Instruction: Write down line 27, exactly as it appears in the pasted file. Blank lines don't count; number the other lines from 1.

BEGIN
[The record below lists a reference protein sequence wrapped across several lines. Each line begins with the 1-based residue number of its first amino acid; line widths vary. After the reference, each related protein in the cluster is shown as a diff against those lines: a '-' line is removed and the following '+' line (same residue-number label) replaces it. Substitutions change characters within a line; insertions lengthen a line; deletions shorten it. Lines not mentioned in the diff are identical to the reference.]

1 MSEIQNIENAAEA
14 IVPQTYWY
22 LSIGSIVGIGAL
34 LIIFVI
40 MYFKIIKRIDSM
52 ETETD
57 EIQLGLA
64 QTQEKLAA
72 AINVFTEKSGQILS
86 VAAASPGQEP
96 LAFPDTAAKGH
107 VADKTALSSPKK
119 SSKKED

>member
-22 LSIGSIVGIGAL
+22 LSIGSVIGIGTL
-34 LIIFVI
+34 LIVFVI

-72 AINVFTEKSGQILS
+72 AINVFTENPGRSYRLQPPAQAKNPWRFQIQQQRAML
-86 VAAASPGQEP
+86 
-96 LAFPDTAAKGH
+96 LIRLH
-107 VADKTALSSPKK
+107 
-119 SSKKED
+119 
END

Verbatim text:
+107 